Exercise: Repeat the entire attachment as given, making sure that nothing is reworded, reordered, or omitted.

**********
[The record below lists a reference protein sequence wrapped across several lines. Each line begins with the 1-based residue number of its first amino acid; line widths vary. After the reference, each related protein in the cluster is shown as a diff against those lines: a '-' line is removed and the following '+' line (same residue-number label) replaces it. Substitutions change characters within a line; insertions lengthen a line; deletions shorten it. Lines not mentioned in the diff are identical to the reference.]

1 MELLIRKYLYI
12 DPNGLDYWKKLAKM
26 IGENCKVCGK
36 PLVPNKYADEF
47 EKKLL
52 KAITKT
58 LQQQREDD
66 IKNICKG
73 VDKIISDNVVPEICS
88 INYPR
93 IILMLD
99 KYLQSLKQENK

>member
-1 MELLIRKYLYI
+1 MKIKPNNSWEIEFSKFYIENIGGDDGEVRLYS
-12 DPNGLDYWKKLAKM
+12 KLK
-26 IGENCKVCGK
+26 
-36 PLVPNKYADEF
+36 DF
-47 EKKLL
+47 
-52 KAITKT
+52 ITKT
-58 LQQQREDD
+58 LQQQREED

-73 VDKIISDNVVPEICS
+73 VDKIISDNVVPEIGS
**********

[The record below lists a reference protein sequence wrapped across several lines. Each line begins with the 1-based residue number of its first amino acid; line widths vary. After the reference, each related protein in the cluster is shown as a diff against those lines: a '-' line is removed and the following '+' line (same residue-number label) replaces it. Substitutions change characters within a line; insertions lengthen a line; deletions shorten it. Lines not mentioned in the diff are identical to the reference.]

1 MELLIRKYLYI
12 DPNGLDYWKKLAKM
26 IGENCKVCGK
36 PLVPNKYADEF
47 EKKLL
52 KAITKT
58 LQQQREDD
66 IKNICKG
73 VDKIISDNVVPEICS
88 INYPR
93 IILMLD
99 KYLQSLKQENK

>member
-1 MELLIRKYLYI
+1 MKIKPNNSWEIEFSKFYIENIGGDDGEVRLYS
-12 DPNGLDYWKKLAKM
+12 KLK
-26 IGENCKVCGK
+26 
-36 PLVPNKYADEF
+36 DF
-47 EKKLL
+47 
-52 KAITKT
+52 ITKT
-58 LQQQREDD
+58 LQQQREED

-73 VDKIISDNVVPEICS
+73 VDKIISDNVVPEIGS